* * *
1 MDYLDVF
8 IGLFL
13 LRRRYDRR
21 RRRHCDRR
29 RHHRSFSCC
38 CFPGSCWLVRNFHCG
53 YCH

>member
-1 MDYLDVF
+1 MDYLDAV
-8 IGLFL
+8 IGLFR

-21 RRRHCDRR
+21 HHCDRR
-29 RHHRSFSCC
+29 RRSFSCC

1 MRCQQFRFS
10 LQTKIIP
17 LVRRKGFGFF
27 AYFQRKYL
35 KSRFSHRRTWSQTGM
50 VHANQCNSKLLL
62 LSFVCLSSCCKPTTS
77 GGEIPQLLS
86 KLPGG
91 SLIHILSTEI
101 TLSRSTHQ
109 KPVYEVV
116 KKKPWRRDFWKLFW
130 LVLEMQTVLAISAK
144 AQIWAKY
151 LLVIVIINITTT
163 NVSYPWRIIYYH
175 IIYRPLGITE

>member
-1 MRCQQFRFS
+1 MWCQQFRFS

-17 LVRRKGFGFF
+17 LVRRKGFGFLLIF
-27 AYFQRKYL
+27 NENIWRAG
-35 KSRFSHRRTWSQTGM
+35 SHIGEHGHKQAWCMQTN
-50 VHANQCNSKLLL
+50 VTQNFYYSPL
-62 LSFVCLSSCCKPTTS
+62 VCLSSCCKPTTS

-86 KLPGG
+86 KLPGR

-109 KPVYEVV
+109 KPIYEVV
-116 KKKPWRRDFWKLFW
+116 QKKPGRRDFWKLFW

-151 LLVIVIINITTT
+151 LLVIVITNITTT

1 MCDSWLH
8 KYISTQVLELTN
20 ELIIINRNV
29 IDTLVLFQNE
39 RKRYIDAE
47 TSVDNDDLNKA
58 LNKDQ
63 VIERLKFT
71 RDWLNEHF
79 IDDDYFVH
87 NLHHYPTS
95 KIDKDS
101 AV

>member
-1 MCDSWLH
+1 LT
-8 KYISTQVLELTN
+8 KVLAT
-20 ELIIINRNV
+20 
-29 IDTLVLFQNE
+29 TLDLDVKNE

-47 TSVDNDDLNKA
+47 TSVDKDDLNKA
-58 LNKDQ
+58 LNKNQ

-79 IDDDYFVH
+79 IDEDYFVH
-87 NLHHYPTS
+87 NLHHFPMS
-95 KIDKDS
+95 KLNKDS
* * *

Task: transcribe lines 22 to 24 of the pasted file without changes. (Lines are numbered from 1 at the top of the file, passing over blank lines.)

50 VHANQCNSKLLL
62 LSFVCLSSCCKPTTS
77 GGEIPQLLS